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Readers are advised to go through k-Nearest Neighbours (k-NN) as algorithm  for the better understanding of this blog

k-NN really refers to finding nearest k observations (i.e. neighbours) for each observation (data point) in training set and doing something with those k observations. There are lots of details even in this seemly simple design.

What’s nearest?

To define near requires defining sense of distance. This is not so easy for categorical dimensions of data, and hence those problems where data instance has anything other than numerical dimensions are not suitable for k-NN. For numeric dimensions, Euclidian is most common distance form, but others like Hamming distance are also possible. In general, L-norm distance can be defined as

where L=1 is known as Manhattan distance, and L=2 is known as Euclidian distance.
Thus finding k-Nearest Neighbours requires computing distance of each observation with each other observation and selecting top k shortest distance.

What’s k?

Since algorithm requires user input in terms of k, selecting that is critical to success of algorithm. Usually, measuring performance of algorithm on cross-validation data can give some indication of suitable k. However, even that requires some k values to test for. In principle, k can be as small as one and as large as number of all training observations, in few thousands to few millions. If running algorithm is time-consuming, testing for so many k’s can be daunting itself. In practice, 3-10 is reasonable number to test for, since benefit of k-NN comes from being locally optimal, going for too high a k defeats the purpose.

Pop Quiz – Everything else being equal, would you prefer odd number or even number for k?

Are all neighbours equal?

k-NN works on principle that other observations closer to observation of interest are most likely to be similar to observation of interest. Hence, if we have k neighbours selected, it may not make sense to treat them equally. Doing so is equivalent of putting hard sharp cut-off at kth neighbour. It is intuitive to think that closer the neighbour is, more likely it will be similar to our observation point. Hence in weighted k-NN contribution of each neighbour is weighted by function inverse of distance of that neighbour. Commonly used functions are 1/d^2 or e^(-d),  is distance between observations.

If you do weigh observations by inverse distance function, you may be tempted to think: why limit to k at all! And you are right. One may consider all training observations, and weigh contributions by inverse distance function, in essence giving almost negligible weight to farther points, but not formally drawing sharp boundary, and still retaining ability to capture values from other points.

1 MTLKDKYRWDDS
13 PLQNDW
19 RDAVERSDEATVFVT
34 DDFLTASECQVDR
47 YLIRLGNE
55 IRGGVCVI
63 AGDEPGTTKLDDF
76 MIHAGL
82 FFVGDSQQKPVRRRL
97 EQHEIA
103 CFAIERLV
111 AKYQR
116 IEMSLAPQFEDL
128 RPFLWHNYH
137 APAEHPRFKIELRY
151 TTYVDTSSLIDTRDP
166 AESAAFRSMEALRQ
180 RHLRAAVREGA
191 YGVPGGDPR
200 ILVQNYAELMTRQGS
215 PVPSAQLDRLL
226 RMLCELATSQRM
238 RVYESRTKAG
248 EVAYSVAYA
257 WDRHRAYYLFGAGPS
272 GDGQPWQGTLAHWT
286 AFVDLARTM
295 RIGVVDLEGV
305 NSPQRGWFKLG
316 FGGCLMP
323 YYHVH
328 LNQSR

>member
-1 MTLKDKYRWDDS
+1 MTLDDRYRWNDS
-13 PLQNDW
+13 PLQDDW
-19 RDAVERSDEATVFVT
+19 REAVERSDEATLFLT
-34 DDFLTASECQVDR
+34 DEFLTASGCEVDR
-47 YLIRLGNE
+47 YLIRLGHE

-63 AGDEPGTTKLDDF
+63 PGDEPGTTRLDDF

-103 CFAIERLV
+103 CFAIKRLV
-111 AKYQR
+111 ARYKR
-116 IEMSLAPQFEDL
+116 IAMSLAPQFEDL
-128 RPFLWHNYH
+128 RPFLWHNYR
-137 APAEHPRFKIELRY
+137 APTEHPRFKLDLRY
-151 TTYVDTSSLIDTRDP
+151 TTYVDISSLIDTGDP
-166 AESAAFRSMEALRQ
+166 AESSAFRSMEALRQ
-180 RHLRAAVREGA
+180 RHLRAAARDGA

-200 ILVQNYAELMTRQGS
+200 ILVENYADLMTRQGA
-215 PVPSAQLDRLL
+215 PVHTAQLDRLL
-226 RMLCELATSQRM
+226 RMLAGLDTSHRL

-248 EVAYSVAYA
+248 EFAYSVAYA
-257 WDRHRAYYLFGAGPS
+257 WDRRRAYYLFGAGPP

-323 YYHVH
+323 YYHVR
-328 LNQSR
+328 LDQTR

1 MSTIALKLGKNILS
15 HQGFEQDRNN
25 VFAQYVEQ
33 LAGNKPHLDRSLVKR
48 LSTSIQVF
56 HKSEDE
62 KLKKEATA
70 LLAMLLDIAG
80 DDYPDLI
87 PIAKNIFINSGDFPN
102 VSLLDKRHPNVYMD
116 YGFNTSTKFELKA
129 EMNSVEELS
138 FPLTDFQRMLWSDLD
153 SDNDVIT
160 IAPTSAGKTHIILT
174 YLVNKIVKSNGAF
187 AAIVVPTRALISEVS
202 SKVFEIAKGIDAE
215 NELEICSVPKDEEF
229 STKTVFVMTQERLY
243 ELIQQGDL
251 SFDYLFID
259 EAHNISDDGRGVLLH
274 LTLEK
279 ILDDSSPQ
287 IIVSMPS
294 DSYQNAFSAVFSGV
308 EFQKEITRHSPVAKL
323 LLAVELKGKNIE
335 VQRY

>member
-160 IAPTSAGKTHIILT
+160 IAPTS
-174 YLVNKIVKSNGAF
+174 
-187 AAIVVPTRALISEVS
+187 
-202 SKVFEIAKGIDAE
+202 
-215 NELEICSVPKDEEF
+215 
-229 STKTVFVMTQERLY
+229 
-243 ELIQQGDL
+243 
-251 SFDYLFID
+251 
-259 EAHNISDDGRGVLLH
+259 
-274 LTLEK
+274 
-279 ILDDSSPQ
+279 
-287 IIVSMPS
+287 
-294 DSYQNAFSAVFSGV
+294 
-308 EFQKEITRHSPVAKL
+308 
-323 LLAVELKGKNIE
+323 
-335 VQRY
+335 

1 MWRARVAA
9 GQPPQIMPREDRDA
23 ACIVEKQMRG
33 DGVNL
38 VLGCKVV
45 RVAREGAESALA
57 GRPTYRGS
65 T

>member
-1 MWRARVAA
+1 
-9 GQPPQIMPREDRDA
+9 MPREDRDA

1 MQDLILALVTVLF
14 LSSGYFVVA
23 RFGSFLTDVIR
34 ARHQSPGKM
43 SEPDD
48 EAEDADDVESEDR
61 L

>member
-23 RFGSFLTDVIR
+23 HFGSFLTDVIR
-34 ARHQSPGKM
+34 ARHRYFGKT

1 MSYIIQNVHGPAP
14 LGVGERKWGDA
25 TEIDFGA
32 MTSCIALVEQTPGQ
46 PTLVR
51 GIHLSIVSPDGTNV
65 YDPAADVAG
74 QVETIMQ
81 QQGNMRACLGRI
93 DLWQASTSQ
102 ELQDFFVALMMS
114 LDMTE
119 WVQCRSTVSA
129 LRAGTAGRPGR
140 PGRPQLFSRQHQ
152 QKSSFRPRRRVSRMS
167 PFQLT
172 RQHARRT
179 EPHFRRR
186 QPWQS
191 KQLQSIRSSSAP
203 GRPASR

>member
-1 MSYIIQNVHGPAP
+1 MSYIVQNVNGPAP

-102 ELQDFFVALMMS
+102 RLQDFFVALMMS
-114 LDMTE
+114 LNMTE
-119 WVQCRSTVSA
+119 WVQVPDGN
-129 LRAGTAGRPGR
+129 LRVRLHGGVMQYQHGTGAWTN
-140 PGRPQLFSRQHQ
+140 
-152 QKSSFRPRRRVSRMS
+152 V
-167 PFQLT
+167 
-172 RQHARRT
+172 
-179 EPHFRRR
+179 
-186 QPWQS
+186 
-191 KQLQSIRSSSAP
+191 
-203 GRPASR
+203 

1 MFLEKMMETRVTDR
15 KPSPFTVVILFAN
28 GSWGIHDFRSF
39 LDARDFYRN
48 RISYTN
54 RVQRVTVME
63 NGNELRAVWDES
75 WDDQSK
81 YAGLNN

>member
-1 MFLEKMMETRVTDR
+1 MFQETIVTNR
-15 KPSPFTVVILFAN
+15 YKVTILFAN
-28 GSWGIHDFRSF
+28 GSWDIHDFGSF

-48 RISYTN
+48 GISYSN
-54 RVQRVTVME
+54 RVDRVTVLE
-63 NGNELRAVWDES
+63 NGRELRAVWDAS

Too many computations!

At this point, one realizes that even for simple case of k-neighbours, one has to compute full matrix of distance from each point to each other point. That is a lot of calculations. There are two solutions for this problem:

Reduce number of points to compute distance to – Key to this is to realize that all k neighbours will contribute to decisions together. We can easily drop those points from training data whose neighbours have opposing contributions since contribution of that observation will almost always be vetoed by other observations. In fact, each observation has an area of influence, called Voronoi cell , and we can drop those points whose removal does not change Voronoi regions of each target class (for classification problems).

Reduce distance computation efforts – Key to this is to realize that while we are interested in finding k closest points, we don’t actually need actual distance measures. We can break down distance computation in two parts: cheaper, faster calculation for all points, and then precise calculation for shortlisted points. We can select 5k-10k points, for example, from imprecise calculation and then select k from among those. Another method to reduce efforts for distance computation involves clustering observations, and then doing precise calculation only for points in same cluster as the observation of interest.

Curse of Dimensionality

Since finding right set of neighbours is crucial for k-NN algorithms, reader may recall the curse of dimensionality inherent in computing distance in high dimensions. This is a problem which requires careful design and dimensionality reduction.

What to do with those k Observations?

Having selected k observations now is time to use them. There are many applications of this method. They can be used for classification by majority voting (or distance weighted voting), or used for regression as demonstrated in instance based learning . Outlier detection algorithms and collaborative filtering algorithms too work on k-NN design. Since k-NN combines advantage of lazy learning and ability to capture complex decision boundaries, it plays role in many machine learning solutions – Your imagination is only limitation.

(Answer to Pop Quiz – Odd is preferable, to avoid the tie in voting, depending on your use case.)

Other Articles by the same author:

Curse Dimensionality

Semi-Supervised Clustering

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